Read Editorial with D2G – Ep CCL (250)

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We conclude with a reminder to the State of Punjab that ‘Great states have a temper superior to that of private litigants (a person involved in a lawsuit), and it is to be hoped that enough has been decided for patriotism, the fraternity (friendship and mutual support within a group) of the Union, and mutual consideration to bring [the matter] to an end”’. Those words from the Supreme Court in 2004 as it ordered Punjab to build the Sutlej Yamuna Link canal, went unheeded (heard or noticed but disregarded). Instead, Punjab passed a law to nullify (make legally null and void; invalidate) the 1981 agreement, forcing the Court once again to remind the state of the Constitution.

Giving its opinion in a presidential reference on the Punjab Termination of Water Sharing Agreements with States 2004, the court said: The Punjab Act is “contrary to the Constitution of India”, and Punjab is not free from its obligation to uphold the 2002 and 2004 Supreme Court orders that the SYL canal must be built.

Back in 2004, the court had reminded the Punjab government that it is “the Constitutional duty of those who wield (have and be able to use (power or influence)) power in the States to create the appropriate political climate to ensure a respect for the constitutional processes and not set such processes at naught (nothing) only to gain political mileage.” It is unfortunate that exactly the opposite is happening.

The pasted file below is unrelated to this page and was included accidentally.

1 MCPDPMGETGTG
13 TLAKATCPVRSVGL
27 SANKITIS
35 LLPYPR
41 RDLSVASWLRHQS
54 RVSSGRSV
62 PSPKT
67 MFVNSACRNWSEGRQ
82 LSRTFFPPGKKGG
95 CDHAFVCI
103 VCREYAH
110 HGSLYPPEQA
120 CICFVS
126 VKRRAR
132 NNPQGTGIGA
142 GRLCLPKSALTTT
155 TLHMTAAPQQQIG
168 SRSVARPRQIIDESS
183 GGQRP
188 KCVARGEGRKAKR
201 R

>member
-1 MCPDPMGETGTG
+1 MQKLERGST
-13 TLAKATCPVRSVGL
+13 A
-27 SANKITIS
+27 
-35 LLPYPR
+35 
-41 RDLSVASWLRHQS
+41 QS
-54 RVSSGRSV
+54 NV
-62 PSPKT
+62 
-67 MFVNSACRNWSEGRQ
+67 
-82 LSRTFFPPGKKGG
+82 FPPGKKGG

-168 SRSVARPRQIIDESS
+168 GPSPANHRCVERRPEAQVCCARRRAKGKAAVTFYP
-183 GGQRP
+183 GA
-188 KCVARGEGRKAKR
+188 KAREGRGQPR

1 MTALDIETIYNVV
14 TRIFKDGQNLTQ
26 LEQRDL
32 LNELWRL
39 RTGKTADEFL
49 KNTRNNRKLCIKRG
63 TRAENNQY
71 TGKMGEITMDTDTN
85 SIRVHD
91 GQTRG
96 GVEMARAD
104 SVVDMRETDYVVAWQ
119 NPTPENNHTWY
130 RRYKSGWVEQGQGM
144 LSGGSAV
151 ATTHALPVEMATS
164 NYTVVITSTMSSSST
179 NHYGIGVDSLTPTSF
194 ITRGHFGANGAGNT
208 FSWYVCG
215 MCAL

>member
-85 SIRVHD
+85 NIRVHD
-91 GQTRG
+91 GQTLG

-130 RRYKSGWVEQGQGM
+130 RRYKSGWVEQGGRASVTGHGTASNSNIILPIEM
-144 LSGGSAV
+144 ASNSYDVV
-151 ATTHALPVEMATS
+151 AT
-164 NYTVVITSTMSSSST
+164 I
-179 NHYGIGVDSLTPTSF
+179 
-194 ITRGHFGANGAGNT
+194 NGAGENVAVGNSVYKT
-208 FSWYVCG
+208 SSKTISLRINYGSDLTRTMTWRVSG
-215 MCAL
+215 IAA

The Punjab government is once again preparing brazenly (shameless or impudent) to ignore the court. The principal opposition party, the Congress, is as defiant (intransigent, resistant, uncooperative). This, of course, is not the only such instance. Three months ago, political parties in Karnataka rallied violently against the court’s order for the release of Cauvery waters to Tamil Nadu.

Instead of seeing it as a national resource that needs to be shared, political parties view water as an instrument with which to arouse (evoke or awaken (a feeling, emotion, or response)) chauvinist sentiments, useful for papering over other serious failures. In Punjab, with elections just months away, it will now be a race to the bottom to determine who can be the most selfish and most narrowly provincial.

Pakistan and India did a better job of resolving their water dispute than states within India have done. India was able to secure the unrestricted use of the Ravi, Sutlej and Beas in the Indus Waters Treaty only by making the case that these waters were essential for the irrigation of arid (lacking in interest, excitement, or meaning) regions of undivided eastern Punjab, including territory that is now Haryana and Rajasthan.

In one of its orders on the Cauvery row, the SC had said that when a state takes unilateral (affecting only one person, group, or country involved in a situation) steps in its favour in a dispute with another state, “[t]he action forebodes (have a presentiment of (something bad)) evil consequences to the federal structure. it will lead to the breakdown of the constitutional mechanism and affect the unity and integrity (the state of being whole and undivided) of the nation”. Punjab’s political parties must keep this in mind. Punjab is not above the Constitution.

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